A World Without Barriers: Learning Spanish can enrich your personal life and beyond

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ASU’s School of International Letters and Cultures gives students the opportunity to explore the world without leaving the classroom.

The school offers a vast variety of language courses for students to choose from. These courses expose students to foreign languages and cultures that enable them to understand and see the world in different ways.   

Many students believe learning a new language is difficult and time-consuming, but it doesn’t always have to be that way. Having the perseverance to learn a new language can open endless doors, even if it seems daunting at first.

Take ASU’s Spanish program, for example. Not only does it teach students to communicate effectively, but it offers an opportunity to dive into the culture and history surrounding the language.

ASU student Natalie Cole comes from a Spanish-speaking family. She is taking Spanish 316, Spanish Conversation and Composition for Bilinguals, this semester and believes that learning the language is extremely beneficial because it invites students to think critically and analytically and allows them to be more marketable to potential employers.

“Your brain is wired to be able to handle more complex subject matters than someone who only speaks one language,” she says.

Cole says she believes it’s important to maintain her Spanish to be able to prolong a connection with her family.

She says she feels “really good” that she is able to communicate with her mother and feel a connection while utilizing their native language.

Cole encourages bilingual students to take language classes in order to see their native language in a new perspective.

“Taking a Spanish class is a lot different than speaking Spanish at home,” she explains. “In the classroom, you learn all the grammar you wouldn’t necessarily learn at home. You learn about the language’s culture and are able to have a bigger understanding of everything behind the language.”

Overall, Cole says the courses improved her register of speaking, which enabled her to know when to alternate informal and formal speech depending on her audience.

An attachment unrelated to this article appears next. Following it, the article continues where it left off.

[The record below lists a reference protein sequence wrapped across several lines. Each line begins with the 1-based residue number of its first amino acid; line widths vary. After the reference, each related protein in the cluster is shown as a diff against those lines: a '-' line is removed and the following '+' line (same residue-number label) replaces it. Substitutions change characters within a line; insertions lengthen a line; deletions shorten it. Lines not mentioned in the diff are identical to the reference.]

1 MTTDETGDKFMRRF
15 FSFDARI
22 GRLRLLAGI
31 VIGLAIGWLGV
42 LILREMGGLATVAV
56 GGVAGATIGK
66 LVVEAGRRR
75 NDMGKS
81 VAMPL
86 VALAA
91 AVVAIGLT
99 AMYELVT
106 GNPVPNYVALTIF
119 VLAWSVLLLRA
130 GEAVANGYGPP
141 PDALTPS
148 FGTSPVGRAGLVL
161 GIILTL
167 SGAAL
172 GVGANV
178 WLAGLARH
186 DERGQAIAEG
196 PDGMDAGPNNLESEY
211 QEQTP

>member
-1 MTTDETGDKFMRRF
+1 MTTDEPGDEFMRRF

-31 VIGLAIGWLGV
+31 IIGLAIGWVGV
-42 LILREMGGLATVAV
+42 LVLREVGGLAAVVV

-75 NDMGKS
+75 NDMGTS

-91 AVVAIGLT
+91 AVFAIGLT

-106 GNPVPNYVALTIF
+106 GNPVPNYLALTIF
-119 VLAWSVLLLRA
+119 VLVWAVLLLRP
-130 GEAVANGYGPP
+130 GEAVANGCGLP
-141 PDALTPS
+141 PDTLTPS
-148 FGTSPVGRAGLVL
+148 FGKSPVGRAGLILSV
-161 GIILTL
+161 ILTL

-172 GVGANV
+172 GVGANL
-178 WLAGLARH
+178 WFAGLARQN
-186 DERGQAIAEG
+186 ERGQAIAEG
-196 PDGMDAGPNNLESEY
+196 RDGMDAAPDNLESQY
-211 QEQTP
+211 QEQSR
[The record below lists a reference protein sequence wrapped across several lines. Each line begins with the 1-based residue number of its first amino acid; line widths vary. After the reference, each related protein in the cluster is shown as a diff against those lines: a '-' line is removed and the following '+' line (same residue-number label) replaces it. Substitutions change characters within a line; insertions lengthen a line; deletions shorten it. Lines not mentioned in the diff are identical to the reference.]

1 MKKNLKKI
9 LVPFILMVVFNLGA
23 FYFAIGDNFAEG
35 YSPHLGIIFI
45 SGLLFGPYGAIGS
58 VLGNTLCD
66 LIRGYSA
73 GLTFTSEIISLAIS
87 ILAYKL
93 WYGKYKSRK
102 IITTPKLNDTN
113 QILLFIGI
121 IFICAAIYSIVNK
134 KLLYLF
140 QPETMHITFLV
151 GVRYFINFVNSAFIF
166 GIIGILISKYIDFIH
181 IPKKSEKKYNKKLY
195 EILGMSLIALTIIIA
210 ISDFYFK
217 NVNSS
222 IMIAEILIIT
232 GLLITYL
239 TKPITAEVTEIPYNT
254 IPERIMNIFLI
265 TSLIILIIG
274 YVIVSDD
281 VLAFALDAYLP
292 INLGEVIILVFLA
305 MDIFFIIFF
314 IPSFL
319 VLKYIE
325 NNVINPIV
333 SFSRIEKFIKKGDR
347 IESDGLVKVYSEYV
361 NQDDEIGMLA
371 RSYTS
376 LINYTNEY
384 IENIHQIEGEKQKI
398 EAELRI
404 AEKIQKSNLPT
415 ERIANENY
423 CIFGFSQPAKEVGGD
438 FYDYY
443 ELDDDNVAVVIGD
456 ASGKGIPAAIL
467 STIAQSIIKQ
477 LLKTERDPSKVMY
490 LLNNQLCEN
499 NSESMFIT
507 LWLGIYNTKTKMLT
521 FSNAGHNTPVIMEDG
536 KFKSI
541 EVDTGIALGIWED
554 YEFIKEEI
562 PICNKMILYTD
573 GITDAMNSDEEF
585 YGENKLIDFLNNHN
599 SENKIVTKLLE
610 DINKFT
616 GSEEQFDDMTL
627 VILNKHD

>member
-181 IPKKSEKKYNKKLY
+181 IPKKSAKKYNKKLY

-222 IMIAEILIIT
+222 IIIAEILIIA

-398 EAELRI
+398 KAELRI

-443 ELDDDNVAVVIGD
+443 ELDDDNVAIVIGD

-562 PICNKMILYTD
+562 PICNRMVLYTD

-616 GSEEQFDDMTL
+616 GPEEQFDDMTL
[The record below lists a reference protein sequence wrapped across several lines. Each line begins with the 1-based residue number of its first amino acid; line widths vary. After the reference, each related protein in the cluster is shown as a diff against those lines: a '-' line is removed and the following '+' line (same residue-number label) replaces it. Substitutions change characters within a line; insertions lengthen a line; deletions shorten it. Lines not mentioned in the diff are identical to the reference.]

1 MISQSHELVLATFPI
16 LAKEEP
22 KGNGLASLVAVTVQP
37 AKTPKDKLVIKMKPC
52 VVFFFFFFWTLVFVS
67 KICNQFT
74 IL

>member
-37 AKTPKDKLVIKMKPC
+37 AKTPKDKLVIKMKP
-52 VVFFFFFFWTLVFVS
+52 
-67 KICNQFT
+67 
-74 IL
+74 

Sergio Loza, a Spanish heritage instructor at ASU, says he wants students to realize the importance of the Spanish language. He believes that learning the language can benefit students economically and personally.

“We need to realize that languages are a national resource,” he says. “It shouldn’t be seen as another class that students have to take in order to complete their academic career.”

According to Loza, the United States is the second largest Spanish speaking country in the world due to the increase in immigration. He says taking Spanish courses can alter the perspective of how a student sees the world and how they see people in our country.

“It gives you a certain personal connection that monolingualism can’t give you,” he says.

Knowing more than one language, especially Spanish, can also make a person more valuable in the workforce and give them the chance to travel.

Tairi Battig, a Japanese student who is taking Spanish classes, says he feels a great accomplishment in learning the language. According to Battig, learning another language will increase his chance of working in a different country and making him more suitable for future employers.   

“Learning a language allows you to expand your circle of communication as well as gaining an open mind,” he says. Battig also believes it’s important for people to learn a new language because it can help them sympathize with each other and resolve misunderstandings.  

“One can judge other cultures because they do not understand them,” he says. “But once they learn why people act a certain way, they will start to appreciate them for who they are.”

Even though he finds learning the language to be difficult at times, Battig will still be planning to utilize his new interpersonal skills when he travels to Spanish speaking countries in the future.

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